CK Hutchison Holdings patriarch to step aside
Hong Kong billionaire Li Ka-Shing, 88, has announced he will step down as the chairman of multinational conglomerate CK Hutchison Holdings, which he founded more than 60 years ago.
Li turns 89 in July and said he was unlikely to resign before his 90th birthday. A story by MarketWatch named son and deputy president Victor Li as his likely successor. The younger Li has spent more than 30 years working under his father.
The Hong Kong headquartered company’s holdings include ports, telecoms, retail and property, with 2016 revenue exceeding $21.5 billion.
The company was formed in March 2015 through the merger of Cheung Kong Holdings and its main associate company Hutchison Whampoa. Li founded the former in the 1950s as a plastics manufacturer, then called Cheung Kong Industries.
Batista family fighting to avoid asset freeze in corruption probe
The Brazilian Attorney General is urging the assets of the world’s largest meatpacker, JBS, be frozen – part of a corruption investigation of the Batista family which controls the company.
A separate decision by a federal judge blocked the $300 million sale of plants in Argentina, Paraguay, and Uruguay. The judge said the sale could harm the investigation, according to court documents seen by Reuters.
JBS had announced plans to sell $1.8 billion in assets in an attempt to reduce its debt in the wake of the scandal.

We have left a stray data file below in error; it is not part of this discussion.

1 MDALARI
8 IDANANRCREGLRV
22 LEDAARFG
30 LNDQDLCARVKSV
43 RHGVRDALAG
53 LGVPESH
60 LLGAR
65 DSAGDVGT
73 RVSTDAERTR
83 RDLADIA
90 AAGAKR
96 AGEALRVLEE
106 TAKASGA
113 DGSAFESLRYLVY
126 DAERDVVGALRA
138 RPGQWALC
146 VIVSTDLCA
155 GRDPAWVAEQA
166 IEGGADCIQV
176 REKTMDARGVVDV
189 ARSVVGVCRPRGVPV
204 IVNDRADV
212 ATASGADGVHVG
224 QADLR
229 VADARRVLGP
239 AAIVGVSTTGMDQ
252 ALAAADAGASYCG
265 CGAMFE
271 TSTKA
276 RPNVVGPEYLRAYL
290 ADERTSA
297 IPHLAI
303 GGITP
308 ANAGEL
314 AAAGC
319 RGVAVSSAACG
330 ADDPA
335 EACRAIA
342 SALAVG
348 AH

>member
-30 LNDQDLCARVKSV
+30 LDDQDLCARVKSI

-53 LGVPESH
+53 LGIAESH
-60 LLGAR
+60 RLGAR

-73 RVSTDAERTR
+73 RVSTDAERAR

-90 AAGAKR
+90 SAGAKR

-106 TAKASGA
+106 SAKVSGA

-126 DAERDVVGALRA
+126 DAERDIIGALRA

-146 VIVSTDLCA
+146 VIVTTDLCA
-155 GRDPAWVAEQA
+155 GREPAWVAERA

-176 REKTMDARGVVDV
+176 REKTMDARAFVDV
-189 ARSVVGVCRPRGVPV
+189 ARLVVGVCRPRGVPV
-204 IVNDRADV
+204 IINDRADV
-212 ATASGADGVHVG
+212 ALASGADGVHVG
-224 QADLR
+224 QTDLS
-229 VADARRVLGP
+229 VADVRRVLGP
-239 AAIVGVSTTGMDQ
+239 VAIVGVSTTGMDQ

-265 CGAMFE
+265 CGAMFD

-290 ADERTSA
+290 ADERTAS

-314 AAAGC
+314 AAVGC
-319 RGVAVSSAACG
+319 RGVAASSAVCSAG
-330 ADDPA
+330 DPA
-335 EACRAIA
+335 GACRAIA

The Batista brothers, Joesley and Wesley, admitted in May to bribing politicians and securing favourable financing advantages from Brazil’s state-owned bank BNDES. It is thought this led to the loss of hundreds of millions of dollars of public money.
The brothers, Reuters reported, had agreed to pay a $3.1 billion fine over 25 years and turn in 1,893 politicians involved in the bribery, as part of a leniency deal with Brazilian prosecutors.
JBS was founded in 1953 as a humble butchers shop by Jose Batista Sobrinho, the father of the brothers now embroiled in the multi-million dollar scandal. The business had revenues of $53.5 billion in 2016, with the family owning a 42% share.
Cyber-attacks plague UK business
A survey by the UK government found just under half of businesses experienced at least one cyber security breach or attack in the last year.
Among the 46% who experienced a breach or attack, a temporary loss of files or corrupted software were the most common break-ins.
Cyber Security Breaches Survey 2017 found the most common types of breaches related to staff receiving fraudulent emails (72%), followed by viruses and malware (33%), people impersonating the organisation online (27%), and ransomware (17%).
The new findings backed up research in Campden Wealth’s Global Family Office Report 2016, which estimated 40% of all family offices worldwide have experienced a cyber-security breach and consequently lost tens of thousands, even millions of dollars.
An estimated $81.3 billion was lost to cyber-crime in Asia-Pacific in the 12-months to September 2015, according to a survey conducted by professional services network Grant Thornton.
The American Institute of Certified Public Accountants reported 25% of Americans were victims of information security breaches in 2015, double the rate of the previous year.